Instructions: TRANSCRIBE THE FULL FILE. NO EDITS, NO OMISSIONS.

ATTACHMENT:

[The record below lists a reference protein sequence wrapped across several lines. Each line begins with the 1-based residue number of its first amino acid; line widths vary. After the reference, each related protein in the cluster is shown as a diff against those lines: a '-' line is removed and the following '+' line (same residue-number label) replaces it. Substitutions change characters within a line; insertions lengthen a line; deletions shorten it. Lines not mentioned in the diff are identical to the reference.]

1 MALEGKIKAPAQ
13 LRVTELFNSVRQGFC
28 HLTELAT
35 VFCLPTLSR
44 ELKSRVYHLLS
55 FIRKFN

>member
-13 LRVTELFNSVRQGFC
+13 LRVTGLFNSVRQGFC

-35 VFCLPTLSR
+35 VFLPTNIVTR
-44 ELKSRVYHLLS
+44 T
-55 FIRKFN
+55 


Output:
[The record below lists a reference protein sequence wrapped across several lines. Each line begins with the 1-based residue number of its first amino acid; line widths vary. After the reference, each related protein in the cluster is shown as a diff against those lines: a '-' line is removed and the following '+' line (same residue-number label) replaces it. Substitutions change characters within a line; insertions lengthen a line; deletions shorten it. Lines not mentioned in the diff are identical to the reference.]

1 MALEGKIKAPAQ
13 LRVTELFNSVRQGFC
28 HLTELAT
35 VFCLPTLSR
44 ELKSRVYHLLS
55 FIRKFN

>member
-13 LRVTELFNSVRQGFC
+13 LRVTGLFNSVRQGFC

-35 VFCLPTLSR
+35 VFLPTNIVTR
-44 ELKSRVYHLLS
+44 T
-55 FIRKFN
+55 